Day #25 – June 4th, 2019

Miles – 46.6
Goreville, IL -> Cape Girardeau, MO

We diverted to Cape Girardeau today due to a flooded bridge at Chester, IL. The closest other bridge across the Mississippi River is in Cape Girardeau. This is off-route but doesn’t add much mileage. Chris and Sue were up and packed before Jason and I had even rubbed the sleep out of our eyes. They took off while we got ready. We took our time. It’s only 46 miles today. What could possibly go wrong?

We saw lots of signs of flooding while riding. At one point, Jason and I thought we were riding right along the Mississippi River. We remarked about how wide it was. About a quarter-mile later, we saw a house in the center of what we believed to be the river. Looking at a map, we realized we were still 3 miles east of the Mississippi. The flooding here is intense. 

In the last 8 miles of our ride, Google Maps suggested we use a side road to get to the bridge. When we reached the road, it looked completely dry. We were excited about getting off the highway, so we headed down the road. It was pleasant and scenic with no traffic. Just as we approached the highway that would take us to the bridge, we saw the sky reflected back from the ground. The last 100 meters of road were a couple feet under water.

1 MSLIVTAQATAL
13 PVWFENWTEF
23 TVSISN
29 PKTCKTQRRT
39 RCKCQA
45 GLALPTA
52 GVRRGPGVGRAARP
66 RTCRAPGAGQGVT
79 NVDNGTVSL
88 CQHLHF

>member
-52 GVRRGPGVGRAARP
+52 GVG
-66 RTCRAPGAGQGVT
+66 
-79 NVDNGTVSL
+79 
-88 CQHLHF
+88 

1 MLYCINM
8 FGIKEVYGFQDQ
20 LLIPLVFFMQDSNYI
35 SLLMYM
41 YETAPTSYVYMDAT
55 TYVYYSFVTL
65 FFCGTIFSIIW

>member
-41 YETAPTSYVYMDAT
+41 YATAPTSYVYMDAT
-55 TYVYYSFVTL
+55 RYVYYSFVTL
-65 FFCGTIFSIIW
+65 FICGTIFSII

After lots of groaning, cursing, and laughing, we noticed a driveway that was less flooded. It seemed from our vantage point that we could ride over the driveway, across a field, and back on to the highway. Thinking we had already come this far, we rode over the flooded driveway.

The field seemed fine. It was visibly dry on top, but our wheels sunk in pretty quickly. We trudged through the muddy ground in our lowest gears, leaving deep tire tracks behind us. I’m sure the farmer’s flood insurance covers dumb cyclists as well. When we got to the edge of the field, we encountered yet more obstacles: a fence and a flooded ditch.

Our debts were surely too deep at this point, so we unloaded the bikes, dropped everything over the fence, hopped it, and waded through the floodwater to the highway. It took us both 3 trips through the ditch to get all of our possessions across. Meanwhile, every motorist on the highway was staring at us with wide eyes. I’m sure it was a strange sight.

We stayed with Judy, a WarmShowers host, in Cape Girardeau. Judy is awesome. She rode in the original 1976 Bikecentennial ride, which eventually became the TransAmerica Trail. She told us stories about that summer and all her other cycling adventures.

Judy telling stories.
Chris and Judy

Day #26 – June 5th, 2019

Miles – 70.2
Cape Girardeau, MO -> Farmington, MO

Today is my birthday. Today I rode pretty far. Today I rode pretty fast. 

Someone called me a jackass and told me to get on the sidewalk. I don’t think they knew it was my birthday. Also, there was no sidewalk.